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Flashcards in Adrenergic Blockers Deck (36)
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1. irreversible alpha blocker; insurmountable blockade, forms covalent bond with receptors
2. non-selective alpha 1 & 2
3. only therapeutic drug that has noncompetitive antagonism
4. graphically will level off (flatten on y axis) rather than move to right on x axis


Reversible alpha blockers

1. Phentolamine (nonselective alpha 1 & alpha 2)
2. Prazosin (alpha 1 selective)
3. Terazosin (alpha 1 selective)
4. Doxazosin (alpha 1 selective)
5. Tamsulosin (alpha 1 selective)
6. Yohimbine (alpha 2 selective)


alpha 1 selective blockers

1. Prazosin
2. Terazosin
3. Doxazosin
4. Tamsulosin (specific alpha 1A antagonist)

These are all REVERSIBLE blockers


alpha 2 selective blockers


this is a REVERSIBLE blocker


Irreversible alpha blocker

phenoxybenzamine; nonselective


CVS effects of alpha blockers

1. decrease PVR & BP

Convert a pressor response of Epi to a depressor response. Called Epinephrine Reversal

Cause orthostatic hypotension & reflex tachycardia, esp with nonselective blockers due to increase release of NE (due to alpha2 blockade)


adverse effects of alpha blockers

Cause orthostatic hypotension & reflex tachycardia, esp with nonselective blockers due to increase release of NE (due to alpha2 blockade)


Effects of alpha blockers on urinary bladder

1. alpha 1 receptors are expressed in base of bladder & prostate & blockade-->decrease resistance to flow or urine--> used to tx urinary symptoms in men with BPH

alpha 1A subtype may be the most important subtype in mediating prostate smooth muscle contraction; Tamsulosin=specific alpha 1A antagonist


specific alpha 1A antagonist


has greater potency than other alpha 1 blockers bc alpha 1A subtype may be the most important subtype in mediating prostate smooth muscle contraction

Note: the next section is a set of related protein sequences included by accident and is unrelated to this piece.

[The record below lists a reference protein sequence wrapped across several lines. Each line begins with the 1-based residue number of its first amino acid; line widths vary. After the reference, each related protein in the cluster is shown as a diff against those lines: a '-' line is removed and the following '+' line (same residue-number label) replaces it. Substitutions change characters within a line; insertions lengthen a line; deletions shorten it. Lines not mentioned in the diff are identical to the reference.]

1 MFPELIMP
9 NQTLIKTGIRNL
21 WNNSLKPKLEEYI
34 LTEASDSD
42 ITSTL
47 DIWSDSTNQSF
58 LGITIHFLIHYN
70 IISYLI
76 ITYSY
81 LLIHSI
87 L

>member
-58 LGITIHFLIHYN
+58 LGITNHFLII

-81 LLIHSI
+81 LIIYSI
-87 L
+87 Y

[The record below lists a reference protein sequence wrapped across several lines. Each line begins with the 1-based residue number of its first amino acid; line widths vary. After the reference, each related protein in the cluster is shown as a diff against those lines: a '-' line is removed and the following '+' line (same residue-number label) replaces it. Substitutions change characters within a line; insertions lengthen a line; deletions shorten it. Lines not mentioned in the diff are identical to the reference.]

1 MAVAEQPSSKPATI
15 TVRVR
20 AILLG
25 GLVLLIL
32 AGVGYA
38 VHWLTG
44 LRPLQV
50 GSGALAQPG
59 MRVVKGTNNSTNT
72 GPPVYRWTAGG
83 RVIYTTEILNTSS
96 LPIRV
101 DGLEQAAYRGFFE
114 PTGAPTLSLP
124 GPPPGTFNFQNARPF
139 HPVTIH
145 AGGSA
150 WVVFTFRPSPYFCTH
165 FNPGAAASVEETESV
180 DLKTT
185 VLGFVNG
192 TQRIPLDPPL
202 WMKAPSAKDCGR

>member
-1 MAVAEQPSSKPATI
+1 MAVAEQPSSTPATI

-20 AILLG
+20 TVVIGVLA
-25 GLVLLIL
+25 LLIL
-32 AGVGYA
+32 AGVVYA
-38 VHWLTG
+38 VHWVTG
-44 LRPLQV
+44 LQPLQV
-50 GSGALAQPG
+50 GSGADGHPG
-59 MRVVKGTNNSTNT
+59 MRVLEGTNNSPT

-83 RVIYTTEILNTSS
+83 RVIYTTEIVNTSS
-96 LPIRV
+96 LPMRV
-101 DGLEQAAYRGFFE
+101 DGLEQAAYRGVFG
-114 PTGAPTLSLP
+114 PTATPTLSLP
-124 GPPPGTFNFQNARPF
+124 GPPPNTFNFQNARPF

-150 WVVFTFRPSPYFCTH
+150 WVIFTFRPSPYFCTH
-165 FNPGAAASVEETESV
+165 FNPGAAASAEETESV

alpha blockers used to treat pheochromocytoma

phenoxybenzamine & phentolamine


Drugs used to treat hypertension

prazosin (selective alpha1 blocker)


patient presents with decreased heart rate, sweating, malignant hypertension

Dx: pheochromocytoma

increased epi bc tumor-->


alpha blocker used to treat HTN due to clonidine withdrawal, cheese reaction



alpha blocker used to treat peripheral vascular disease & Raynauds

Prazosin (selective alpha1 blocker)


What's causing urinary difficulty in BPH?

in BPH activation of alpha1A receptors in bladder trigone, prostate & prostatic urethra increases smooth muscle tone

blockade of these receptors relaxes the structures--> increases urinary flow rate & allows more complete emptying of bladder.

DO NOT REVESE THE HYPERPLASIA, only provide symptomatic relief!!


Toxicity of alpha blockers

1. orthostatic hypertension
2. reflex tachycardia w nonselective blockers (due to increased NE by alpha2 blockade
**tachycardia is less common with alpha1 selective blockers


1. drugs with partial agonist activity or "intrinsic sympathomimetic activity
2. what is this?

1. pindolol & acebutolol
2. advantage of treating patients with asthma bc the drugs are less likely to cause bronchospasm


1. drugs with local anesthetic activity or 'membrane stabilizing activity
2. what is this?

1. propranolol
2. the result of blockade of Na channels & can be demonstrated experimentally; no clinical effect


longterm use of an agonist has what effect on receptors

down regulation of receptors


longterm use of an antagonist has what effect on receptors

up regulation of receptors


why don't you abruptly stop beta blockers

rebound hypertension


B1 blockers safe for asthmatics

1. Betaxolol
2. Esmolol
3. Atenolol
4. Metoprolol

"a BEAM of beta blockers"


Why is Timolol the preferred beta blocker to treat glaucoma?

when used topically in the eye some beta blockers decrease protective reflexes & increase the risk of corneal ulceration. this is ABSENT in Timolol


beta blocker used to treat pheochromocytoma



side effects of beta blockers

1. bradycardia
2. bronchospasm*
3. chronic use assoc w increased lipid levels (LDL & TG)
4. may mask premonitory symptoms of hypoglycemia (tachycardia, tremor, anxiety)
5. CNS effects: mild sedation, vivid dreams, rarely depression


Why should beta blockers be used cautiously in patients with CHF?

because beta blockers depress myocardial contractility & excitability


premonitory symptoms of hypoglycemia

tachycardia, tremor, anxiety

can be masked by beta blockers


Beta blockers used to treat heart failure

1. metoprolol
2. bisoprolol
3. carvedilol


beta blockers used to treat cardiac arrhythmias & MOA

Sotalol works by increasing the AV nodal refractory period

has anti arrhythmic effects involving ion channel blockade in addition to its beta blocking action


how do beta blockers treat hypertension

1. decreasing CO
2. decrease renin secretion